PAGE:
Back to top Jump to featured resources
filed under General

Reasons to Restrict Polystyrene for Foodservice Ware in Washington, DC

| Written by Brenda Platt | No Comments | Updated on Jan 14, 2014 The content that follows was originally published on the Institute for Local Self-Reliance website at https://ilsr.org/reasons-restrict-polystyrene-foodservice-ware/

WHEREAS, the District of Columbia has a duty to protect the natural environment, the economy, and the health of its citizens; and

WHEREAS, single-use disposable polystyrene plastics are widespread, persistent environmental pollutants; and

WHEREAS, polystyrene food ware is commonly used by foodservice establishments in the District of Columbia;

WHEREAS, polystyrene constitutes a significant portion of the litter in District of Columbia’s estuaries, streets, parks, and public places and the cost of managing this litter is high and rising; and

WHEREAS, small pieces of polystyrene are extremely difficult and costly to clean up, especially in creeks and waterways; and

WHEREAS, polystyrene is a pollutant that breaks down into smaller pieces that are ingested by aquatic life and other wildlife thus harming or killing them; and

WHEREAS, in some areas of the ocean, small plastic pieces outnumber zooplankton, which may impact marine life such as filter feeders; and

WHEREAS, plastic particles in the ocean may leach a range of chemicals such as bisphenol A and substances known as polystyrene-based oligomers, which are not found naturally; and

WHEREAS, trash assessments in the District of Columbia watershed identify disposable polystyrene food ware as a common element; and

WHEREAS, styrene is a known neurotoxicant and was elevated in 2011 from being a possible human carcinogen to being reasonably anticipated to be a human carcinogen; and

WHEREAS, styrene, the precursor to polystyrene, is a hazardous substance that has been shown to leach from polystyrene containers into food and drink and to leach in greater quantities when the food or drink are of high temperature or high fat content; and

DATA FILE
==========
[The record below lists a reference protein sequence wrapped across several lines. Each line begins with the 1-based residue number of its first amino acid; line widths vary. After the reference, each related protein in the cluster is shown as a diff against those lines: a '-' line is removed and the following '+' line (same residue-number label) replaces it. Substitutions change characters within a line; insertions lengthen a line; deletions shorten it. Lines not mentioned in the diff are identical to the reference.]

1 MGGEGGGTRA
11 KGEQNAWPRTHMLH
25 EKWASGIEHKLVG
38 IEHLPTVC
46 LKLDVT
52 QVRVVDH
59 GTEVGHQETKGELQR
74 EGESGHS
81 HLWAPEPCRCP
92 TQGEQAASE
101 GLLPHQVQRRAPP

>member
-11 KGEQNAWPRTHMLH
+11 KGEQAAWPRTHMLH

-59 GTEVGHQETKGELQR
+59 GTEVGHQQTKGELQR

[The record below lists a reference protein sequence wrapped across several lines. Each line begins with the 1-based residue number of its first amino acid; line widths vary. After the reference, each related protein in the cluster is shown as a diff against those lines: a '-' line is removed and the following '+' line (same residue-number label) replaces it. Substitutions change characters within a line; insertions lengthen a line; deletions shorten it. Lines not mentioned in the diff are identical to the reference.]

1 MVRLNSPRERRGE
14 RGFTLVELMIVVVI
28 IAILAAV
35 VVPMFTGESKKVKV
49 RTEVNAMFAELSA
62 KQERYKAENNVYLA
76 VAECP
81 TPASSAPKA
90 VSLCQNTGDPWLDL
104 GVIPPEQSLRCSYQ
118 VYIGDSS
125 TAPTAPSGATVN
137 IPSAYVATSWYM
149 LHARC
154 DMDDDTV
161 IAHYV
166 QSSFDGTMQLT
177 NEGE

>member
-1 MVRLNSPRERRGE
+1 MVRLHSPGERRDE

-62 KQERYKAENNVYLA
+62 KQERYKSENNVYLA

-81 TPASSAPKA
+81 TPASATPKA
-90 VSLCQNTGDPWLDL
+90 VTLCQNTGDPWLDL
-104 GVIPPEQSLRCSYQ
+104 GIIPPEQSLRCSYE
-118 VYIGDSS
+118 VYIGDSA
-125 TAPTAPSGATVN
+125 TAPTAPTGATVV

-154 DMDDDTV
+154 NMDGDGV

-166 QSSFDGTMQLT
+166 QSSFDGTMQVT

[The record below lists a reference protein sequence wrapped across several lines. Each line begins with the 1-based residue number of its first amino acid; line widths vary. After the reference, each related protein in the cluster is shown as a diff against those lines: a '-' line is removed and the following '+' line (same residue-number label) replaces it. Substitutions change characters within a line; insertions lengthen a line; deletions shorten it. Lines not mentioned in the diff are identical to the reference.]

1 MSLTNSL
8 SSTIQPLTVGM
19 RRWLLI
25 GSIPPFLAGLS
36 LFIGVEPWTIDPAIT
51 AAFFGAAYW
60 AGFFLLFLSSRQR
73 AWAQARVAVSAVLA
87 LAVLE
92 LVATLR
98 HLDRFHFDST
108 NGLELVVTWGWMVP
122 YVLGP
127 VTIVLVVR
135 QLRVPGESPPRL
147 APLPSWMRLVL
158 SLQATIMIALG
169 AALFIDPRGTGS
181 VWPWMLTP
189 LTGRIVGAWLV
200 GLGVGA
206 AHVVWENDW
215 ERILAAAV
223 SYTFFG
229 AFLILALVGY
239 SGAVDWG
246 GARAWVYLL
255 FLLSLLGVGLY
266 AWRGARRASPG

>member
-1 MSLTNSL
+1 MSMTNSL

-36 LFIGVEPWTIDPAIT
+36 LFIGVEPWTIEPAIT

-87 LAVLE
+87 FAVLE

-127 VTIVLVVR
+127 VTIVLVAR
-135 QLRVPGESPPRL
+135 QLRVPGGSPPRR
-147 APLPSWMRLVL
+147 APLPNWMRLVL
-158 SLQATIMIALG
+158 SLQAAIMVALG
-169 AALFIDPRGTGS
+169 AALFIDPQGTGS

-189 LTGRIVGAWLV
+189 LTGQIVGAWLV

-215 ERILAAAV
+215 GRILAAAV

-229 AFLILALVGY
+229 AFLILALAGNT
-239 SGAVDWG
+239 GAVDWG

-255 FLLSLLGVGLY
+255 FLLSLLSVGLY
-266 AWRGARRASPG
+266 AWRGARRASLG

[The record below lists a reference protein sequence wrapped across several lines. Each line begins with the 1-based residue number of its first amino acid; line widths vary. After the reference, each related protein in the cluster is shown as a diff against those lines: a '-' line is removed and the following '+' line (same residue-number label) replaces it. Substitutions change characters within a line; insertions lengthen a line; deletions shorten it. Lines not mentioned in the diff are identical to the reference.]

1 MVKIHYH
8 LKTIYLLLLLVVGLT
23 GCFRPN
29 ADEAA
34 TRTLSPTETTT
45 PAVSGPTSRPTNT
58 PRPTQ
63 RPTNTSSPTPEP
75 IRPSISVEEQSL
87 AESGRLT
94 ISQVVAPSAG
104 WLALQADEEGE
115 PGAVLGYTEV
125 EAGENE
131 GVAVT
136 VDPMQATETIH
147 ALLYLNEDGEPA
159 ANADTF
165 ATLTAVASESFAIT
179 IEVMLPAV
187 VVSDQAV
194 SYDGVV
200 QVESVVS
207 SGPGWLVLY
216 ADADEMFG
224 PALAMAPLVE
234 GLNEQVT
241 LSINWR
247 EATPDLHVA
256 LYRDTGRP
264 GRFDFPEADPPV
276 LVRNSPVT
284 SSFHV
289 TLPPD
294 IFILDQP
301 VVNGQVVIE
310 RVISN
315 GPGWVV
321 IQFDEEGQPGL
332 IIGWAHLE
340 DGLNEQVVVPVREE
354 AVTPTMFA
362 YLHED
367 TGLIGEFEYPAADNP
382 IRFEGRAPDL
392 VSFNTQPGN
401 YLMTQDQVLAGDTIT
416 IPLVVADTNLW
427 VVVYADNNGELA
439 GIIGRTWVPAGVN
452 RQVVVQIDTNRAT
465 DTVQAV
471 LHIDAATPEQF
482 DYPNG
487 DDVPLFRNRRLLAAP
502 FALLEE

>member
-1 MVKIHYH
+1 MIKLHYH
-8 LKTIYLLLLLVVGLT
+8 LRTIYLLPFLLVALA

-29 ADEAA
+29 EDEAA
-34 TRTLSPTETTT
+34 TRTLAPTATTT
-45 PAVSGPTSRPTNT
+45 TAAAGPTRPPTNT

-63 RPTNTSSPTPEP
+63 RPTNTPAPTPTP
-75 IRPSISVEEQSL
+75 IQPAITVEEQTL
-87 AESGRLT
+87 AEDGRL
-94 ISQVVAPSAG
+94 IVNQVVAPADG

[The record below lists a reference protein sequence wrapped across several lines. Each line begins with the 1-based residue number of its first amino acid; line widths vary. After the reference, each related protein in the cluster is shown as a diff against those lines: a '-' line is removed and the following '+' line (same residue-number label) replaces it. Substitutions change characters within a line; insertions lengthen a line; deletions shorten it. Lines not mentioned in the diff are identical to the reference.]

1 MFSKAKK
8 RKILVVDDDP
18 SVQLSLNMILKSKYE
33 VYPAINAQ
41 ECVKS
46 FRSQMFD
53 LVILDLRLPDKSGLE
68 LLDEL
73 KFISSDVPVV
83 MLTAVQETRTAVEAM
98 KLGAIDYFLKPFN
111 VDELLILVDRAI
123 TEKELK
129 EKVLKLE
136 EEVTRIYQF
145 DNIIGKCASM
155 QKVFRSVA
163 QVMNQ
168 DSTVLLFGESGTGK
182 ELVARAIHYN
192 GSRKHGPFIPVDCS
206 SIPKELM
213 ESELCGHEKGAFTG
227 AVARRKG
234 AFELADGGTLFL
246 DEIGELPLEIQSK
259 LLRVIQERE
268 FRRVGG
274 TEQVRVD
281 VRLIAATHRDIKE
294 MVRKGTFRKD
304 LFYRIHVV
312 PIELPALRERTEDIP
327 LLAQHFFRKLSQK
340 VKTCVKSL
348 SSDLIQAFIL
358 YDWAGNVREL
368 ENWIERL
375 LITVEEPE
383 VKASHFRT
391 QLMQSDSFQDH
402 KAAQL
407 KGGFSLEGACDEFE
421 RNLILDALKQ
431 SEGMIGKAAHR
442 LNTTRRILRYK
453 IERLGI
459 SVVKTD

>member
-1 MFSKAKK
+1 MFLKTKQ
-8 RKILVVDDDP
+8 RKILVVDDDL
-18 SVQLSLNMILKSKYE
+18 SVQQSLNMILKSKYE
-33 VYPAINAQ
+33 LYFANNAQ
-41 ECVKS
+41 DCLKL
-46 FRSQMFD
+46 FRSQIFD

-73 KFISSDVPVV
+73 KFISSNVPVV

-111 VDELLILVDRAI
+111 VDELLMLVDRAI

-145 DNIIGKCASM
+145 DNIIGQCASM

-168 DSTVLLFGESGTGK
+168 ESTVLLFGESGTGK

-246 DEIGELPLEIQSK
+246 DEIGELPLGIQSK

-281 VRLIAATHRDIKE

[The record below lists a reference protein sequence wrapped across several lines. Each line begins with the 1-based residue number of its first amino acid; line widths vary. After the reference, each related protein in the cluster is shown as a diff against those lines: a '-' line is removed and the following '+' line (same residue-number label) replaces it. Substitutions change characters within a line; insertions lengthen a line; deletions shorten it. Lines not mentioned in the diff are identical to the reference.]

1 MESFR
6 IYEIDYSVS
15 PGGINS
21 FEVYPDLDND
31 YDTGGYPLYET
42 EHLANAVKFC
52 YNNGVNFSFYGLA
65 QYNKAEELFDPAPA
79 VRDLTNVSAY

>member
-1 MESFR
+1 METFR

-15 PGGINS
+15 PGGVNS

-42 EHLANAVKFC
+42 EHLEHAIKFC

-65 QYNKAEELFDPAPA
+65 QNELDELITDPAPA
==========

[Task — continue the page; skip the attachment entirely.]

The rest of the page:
WHEREAS, the general public is not typically warned of any potential hazard, particularly in immigrant and non-English-speaking communities; and

WHEREAS, due to these concerns, many cities in the United States have restricted the use of polystyrene food ware, and many small businesses and several national corporations have successfully replaced polystyrene and other plastic food ware with compostable products; and

WHEREAS, reusing food ware and using biobased or compostable take-out materials made from renewable resources such as paper, corn and sugarcane are effective ways to reduce the negative impacts of disposable food ware; and

WHEREAS, polystyrene products are made from non-renewable fossil fuel resources; and

WHEREAS, biobased or compostable food ware products such as cups, plates, bowls and hinged containers, and cutlery are increasingly available in the food service market, and are more ecologically sound over their life cycle than polystyrene; and

WHEREAS, many businesses throughout the country engage in organics recycling and have demonstrated that the use of compostable food ware can reduce disposal costs when the products are taken to composting facilities as part of an organics recycling program rather than disposed; and

WHEREAS, many haulers offer collection of source-separated food scraps and compostable foodservice packaging to the business sector in the District of Columbia, and the composting infrastructure in the region is growing; and

WHEREAS, restricting the use of polystyrene food ware in the District of Columbia will further protect the public health and safety of the residents of the District, the natural environment, waterways and wildlife;

THEREFOR…


Brenda Platt

About Brenda Platt

Brenda Platt is the Co-Director of the Institute for Local Self-Reliance and heads up its Composting Makes $en$e and Composting for Community projects.

Contact Brenda   |   View all articles by Brenda Platt